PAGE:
The test of western literature has invariably been Is it real? Is it accurate? Authentic? The result is a standard anything but literary, as Nathaniel Lewis observes in this ambitious work, a wholesale rethinking of the critical terms and contexts—and thus of the very nature—of western writing.
Why is western writing virtually missing from the American literary canon but a frequent success in the marketplace? The skewed status of western literature, Lewis contends, can be directly attributed to the strategies of the region’s writers, and these strategies depend consistently on the claim of authenticity. A perusal of western American authorship reveals how these writers effectively present themselves as accurate and reliable recorders of real places, histories, and cultures—but not as stylists or inventors. The imaginative qualities of this literature are thus obscured in the name of authentic reproduction. Through a study of a set of western authors and their relationships to literary and cultural history, Lewis offers a reconsideration of the deceptive and often undervalued history of western American literature.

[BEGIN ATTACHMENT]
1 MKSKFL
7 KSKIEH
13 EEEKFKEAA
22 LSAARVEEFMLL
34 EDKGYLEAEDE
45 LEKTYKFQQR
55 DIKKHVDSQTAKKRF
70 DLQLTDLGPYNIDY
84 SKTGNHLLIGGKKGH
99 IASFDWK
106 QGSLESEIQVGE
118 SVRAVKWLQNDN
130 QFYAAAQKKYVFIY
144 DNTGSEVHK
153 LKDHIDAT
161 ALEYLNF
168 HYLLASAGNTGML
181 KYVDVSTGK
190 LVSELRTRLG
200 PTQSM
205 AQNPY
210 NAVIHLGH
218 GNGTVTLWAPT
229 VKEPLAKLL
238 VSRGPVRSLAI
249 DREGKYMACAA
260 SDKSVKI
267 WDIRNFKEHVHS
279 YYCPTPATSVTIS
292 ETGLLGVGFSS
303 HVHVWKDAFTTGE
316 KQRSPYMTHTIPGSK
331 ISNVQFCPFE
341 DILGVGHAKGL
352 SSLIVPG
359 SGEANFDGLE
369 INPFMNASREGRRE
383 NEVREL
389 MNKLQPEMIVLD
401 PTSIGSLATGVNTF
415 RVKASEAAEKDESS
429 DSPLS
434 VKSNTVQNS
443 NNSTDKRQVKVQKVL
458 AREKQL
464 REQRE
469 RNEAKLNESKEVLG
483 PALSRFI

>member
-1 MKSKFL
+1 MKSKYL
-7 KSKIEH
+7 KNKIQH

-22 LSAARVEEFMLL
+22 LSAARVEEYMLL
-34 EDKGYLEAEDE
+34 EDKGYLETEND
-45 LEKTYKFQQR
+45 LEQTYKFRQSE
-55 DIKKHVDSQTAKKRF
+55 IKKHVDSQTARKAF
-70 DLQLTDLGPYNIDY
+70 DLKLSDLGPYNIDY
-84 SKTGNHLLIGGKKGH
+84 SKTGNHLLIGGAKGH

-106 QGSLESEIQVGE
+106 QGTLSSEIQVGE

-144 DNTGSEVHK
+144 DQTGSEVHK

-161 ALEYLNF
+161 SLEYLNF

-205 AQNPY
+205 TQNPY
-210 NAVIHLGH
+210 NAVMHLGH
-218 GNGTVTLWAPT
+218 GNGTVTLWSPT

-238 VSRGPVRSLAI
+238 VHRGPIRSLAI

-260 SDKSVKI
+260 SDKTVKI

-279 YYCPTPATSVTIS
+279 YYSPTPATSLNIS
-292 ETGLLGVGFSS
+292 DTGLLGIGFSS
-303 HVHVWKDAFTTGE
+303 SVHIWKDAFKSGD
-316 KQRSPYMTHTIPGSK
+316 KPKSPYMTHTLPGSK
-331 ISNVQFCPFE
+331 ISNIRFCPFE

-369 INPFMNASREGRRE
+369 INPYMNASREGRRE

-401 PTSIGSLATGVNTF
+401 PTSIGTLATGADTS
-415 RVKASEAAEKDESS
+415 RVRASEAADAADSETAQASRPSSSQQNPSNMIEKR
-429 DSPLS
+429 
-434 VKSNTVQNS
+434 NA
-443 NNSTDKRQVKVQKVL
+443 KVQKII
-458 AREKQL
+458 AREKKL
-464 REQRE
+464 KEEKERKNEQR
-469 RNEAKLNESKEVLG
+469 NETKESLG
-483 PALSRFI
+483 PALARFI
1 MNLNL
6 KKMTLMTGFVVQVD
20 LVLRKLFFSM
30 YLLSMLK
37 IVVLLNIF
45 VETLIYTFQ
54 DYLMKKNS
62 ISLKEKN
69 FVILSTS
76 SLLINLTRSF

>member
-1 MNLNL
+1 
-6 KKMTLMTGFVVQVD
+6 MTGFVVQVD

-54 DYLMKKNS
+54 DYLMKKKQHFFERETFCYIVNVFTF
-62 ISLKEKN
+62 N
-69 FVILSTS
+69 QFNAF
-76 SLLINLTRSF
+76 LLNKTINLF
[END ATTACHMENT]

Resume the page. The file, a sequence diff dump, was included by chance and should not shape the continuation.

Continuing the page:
With unequivocal admiration for the literature under scrutiny, Lewis exposes the potential for startling new readings once western writing is freed from its insistence on a questionable authenticity. His book sets out a broader system of inquiry that points writers and critics of western literature in the direction of a new and truly sustaining literary tradition.
"[A] spirited study. . . . Lewis's deliberations are broad and profound."—Choice